july2013-1 (Small)I’ll start this topic off with a strong opinion that I have – there is no reason to keep a muskie. If you’re looking for a meal, there are easier fish to catch to put food on the table. If you want a mount for the wall, get a replica. Today’s replica mounts look better and last longer than skin mounts do and they cost about the same.

Muskie are difficult enough to catch, and killing them just doesn’t make sense. Today’s muskie fishermen are by-and-large catch and release advocates. Through education we’ve come a long way from the catch-and-keep mentality that was practiced by past generations.

A successful muskie release starts before you even hit the water. Stout rods and heavy no-stretch (braided) line minimize the length of the fight, keeping fish fatigue to a minimum. Proper tools such as long needle nose pliers, hook cutters, jaw spreaders and a large landing net are ready in the boat.

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When a muskie is netted, keep it in the water. Don’t hoist it onto the floor of the boat. Unhook it with pliers or by using hook cutters as quickly as possible while trying to keep its gills submerged. Once unhooked, leave the fish in the net and let it revive while you get ready for a quick photo. Minimize time out of water for photos.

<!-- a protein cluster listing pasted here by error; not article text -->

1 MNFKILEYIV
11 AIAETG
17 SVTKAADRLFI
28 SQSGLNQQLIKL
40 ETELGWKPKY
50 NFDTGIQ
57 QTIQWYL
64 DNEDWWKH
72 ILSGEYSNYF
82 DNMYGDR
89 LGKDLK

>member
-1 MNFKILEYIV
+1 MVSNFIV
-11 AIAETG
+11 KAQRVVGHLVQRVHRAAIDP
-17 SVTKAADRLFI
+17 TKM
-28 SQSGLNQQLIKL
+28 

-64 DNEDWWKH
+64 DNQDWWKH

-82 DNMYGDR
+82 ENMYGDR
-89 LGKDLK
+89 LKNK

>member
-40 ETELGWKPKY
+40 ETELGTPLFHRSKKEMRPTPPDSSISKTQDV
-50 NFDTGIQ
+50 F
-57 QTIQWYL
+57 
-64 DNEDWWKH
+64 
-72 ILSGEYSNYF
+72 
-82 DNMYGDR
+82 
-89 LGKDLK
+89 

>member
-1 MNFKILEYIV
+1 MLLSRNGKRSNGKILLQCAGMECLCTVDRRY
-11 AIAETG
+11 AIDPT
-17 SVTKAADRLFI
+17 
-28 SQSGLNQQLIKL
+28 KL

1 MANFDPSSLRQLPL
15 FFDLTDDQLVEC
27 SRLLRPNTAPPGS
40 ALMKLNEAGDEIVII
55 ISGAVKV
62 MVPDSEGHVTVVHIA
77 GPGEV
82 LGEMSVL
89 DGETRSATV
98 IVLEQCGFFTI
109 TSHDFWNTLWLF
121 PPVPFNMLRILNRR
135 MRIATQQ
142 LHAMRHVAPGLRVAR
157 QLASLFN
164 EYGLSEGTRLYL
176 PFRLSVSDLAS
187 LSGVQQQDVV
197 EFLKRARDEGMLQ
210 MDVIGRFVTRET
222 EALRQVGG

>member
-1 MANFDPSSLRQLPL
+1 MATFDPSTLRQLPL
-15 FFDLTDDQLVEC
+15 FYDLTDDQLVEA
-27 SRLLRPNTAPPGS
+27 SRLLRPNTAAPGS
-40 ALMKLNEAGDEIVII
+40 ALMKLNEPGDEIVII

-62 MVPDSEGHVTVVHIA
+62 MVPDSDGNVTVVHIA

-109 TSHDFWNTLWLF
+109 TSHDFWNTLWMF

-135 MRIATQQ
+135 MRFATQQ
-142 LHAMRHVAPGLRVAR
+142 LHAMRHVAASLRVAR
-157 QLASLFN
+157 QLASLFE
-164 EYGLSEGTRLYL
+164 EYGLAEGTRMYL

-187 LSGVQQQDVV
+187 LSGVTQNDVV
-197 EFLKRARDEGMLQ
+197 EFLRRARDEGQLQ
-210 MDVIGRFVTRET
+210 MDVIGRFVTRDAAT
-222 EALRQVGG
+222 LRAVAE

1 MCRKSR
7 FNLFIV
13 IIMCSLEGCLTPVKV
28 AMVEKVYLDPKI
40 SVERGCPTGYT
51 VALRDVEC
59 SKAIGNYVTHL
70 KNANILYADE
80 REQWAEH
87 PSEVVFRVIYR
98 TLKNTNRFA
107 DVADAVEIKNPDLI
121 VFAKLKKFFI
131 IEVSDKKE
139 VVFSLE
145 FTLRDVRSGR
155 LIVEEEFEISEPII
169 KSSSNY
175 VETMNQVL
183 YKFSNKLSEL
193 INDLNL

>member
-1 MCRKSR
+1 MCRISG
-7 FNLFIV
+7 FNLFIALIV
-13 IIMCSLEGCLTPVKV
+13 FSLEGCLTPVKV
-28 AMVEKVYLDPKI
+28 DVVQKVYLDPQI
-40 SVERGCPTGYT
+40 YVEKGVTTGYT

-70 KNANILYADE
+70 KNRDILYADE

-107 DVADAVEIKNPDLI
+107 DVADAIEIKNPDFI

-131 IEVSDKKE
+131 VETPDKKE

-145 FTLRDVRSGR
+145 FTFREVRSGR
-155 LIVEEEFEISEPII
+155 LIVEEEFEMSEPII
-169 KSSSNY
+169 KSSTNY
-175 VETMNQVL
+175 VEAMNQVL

If water temperatures hit 80 degrees, consider giving the muskies a break. Successful catch-and-release becomes difficult with warm water temperatures. If you do catch a muskie in warm water conditions, photos should be in-water shots only.

Stay with your fish until it’s ready to swim away by holding it above the tail. Don’t pull it back and forth to ‘run water through its gills’ – the fish will breathe on its own.

In the words of the late Jack Burns, a pioneer of modern muskie fishing, “Catch a big one and let it go. Let them all go.”

Ben Beattie is an outdoor writer and full-time fishing guide based in Sioux Lookout, ON. For more information, visit Ben’s website at www.benbeattieoutdoors.com